Hopes

I wrote this several weeks after the South Carolina church shooting.

I am a white woman from the South. I love my Southern roots – the land, the food, the history. I have lived a comfortable and, especially being from a place where white skin means privilege, easy life. I have never had to worry that a cop would think I had committed a crime simply because I was walking down the wrong street. I have never had the experience of being followed in a store simply because the assumption was that I had no money since I was black. I have never had racial slurs hurled at me because I stole someone’s parking spot.

I have worked with groups for equality and peace. I worked for Save Darfur as a volunteer. I attended conferences about how peace could be achieved. I studied extensively about the socioeconomic impacts of HIV/AIDS in sub-Saharan countries and I volunteered to try and reduce the stigma around the disease. All of my work was local, but I felt like I was making a small dent. In 2008, I worked to register voters in low income areas and I worked for the Obama campaign in my hometown of Richmond, VA. I did all of this, truly caring about the issues, behind the safety of my race. I didn’t use it to my advantage – but an advantage it was whether I wanted it or not.

I am proud of who I am – a wife and mother who is raising her daughters to be empathetic and care about content of character as the only criteria for how they judge someone.

For the first time in my life, I am experiencing feeling that I am being judged unfairly for my skin. I worry that people see me as a stars and bars loving, hate-filled racist. I worry that I am not being judged for who I am, but what people see. I worry that people are looking at me through fear, understandably I might add. While I have known people and talked to people who live this every day, I have never had to live it. It is uncomfortable, disconcerting, and scary. I feel overlooked. I feel lost. And, I might add that my feeling is minuscule compared to what black men and women have experienced every day for the entirety of this country’s existence. I feel uncomfortable, but I don’t worry that a cop will shoot me. I don’t worry that someone will walk into a house of worship and massacre me. I don’t worry that the church down the street from my parents will burn overnight. I know that my feelings, while they are there, are nothing when placed against what the African-American community has and is currently going through. I do not intend to lessen that. But for the first time, I am getting a minor lesson in the experience of what it feels like.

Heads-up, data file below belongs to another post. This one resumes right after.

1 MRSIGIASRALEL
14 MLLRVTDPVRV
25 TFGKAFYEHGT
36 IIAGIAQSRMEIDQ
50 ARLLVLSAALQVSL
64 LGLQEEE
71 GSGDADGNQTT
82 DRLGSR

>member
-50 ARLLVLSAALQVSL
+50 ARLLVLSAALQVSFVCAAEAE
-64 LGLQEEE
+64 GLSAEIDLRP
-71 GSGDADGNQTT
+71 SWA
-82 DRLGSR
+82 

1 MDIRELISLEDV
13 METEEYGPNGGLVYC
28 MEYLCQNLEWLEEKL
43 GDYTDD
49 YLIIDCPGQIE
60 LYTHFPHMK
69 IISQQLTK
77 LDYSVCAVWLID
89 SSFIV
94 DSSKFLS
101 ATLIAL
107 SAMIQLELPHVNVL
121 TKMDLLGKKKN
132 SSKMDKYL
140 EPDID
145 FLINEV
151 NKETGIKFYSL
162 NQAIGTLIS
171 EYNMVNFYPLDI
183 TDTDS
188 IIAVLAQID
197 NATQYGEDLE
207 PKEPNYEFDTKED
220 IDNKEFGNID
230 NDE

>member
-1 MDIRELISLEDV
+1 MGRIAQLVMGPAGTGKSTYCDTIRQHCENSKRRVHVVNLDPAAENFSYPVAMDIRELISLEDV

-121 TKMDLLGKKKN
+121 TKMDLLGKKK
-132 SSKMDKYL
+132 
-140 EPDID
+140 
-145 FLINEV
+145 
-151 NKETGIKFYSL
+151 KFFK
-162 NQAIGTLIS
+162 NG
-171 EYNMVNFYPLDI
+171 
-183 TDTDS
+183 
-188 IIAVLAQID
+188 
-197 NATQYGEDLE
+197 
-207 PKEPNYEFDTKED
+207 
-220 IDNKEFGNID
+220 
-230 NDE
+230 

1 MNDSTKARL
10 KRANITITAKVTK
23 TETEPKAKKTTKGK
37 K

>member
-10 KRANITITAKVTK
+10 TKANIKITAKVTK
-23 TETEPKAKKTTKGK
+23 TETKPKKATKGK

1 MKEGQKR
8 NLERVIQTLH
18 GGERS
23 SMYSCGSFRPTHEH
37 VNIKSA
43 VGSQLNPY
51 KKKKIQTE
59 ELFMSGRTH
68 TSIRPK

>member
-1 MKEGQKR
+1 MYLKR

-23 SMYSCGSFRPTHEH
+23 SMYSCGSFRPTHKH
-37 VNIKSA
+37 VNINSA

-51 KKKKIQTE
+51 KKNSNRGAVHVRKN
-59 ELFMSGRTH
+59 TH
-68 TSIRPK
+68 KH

Maybe, just maybe, when the fires have been put out and the dust of the flag has been swept up, this is the good that will come out of this terrible time. Maybe, 10, 20, 30 years from now I can be proud not only of my roots, but my heritage – one of overcoming hatred and letting tolerance and acceptance take its place. Maybe there will be more empathy running through the country and that will be the basis that the healing will start on. Maybe, we can all come together after this and say, “I know what I felt was NOTHING in comparison to your day-to-day, but I now can somewhat understand. It isn’t fair, it isn’t comfortable, and it shouldn’t be how things work.” I know that’s a pipe dream. I know that it’s kumbya and hippie and peacelovedove. But maybe that’s a good thing. I want my kids to grow up in a world where they are judged by who they are, and so is everyone else. Maybe, just maybe, after all the hatred and horror has died down, we will be a bit closer to Dr. King’s dream.

It’s not likely, but one can hope.

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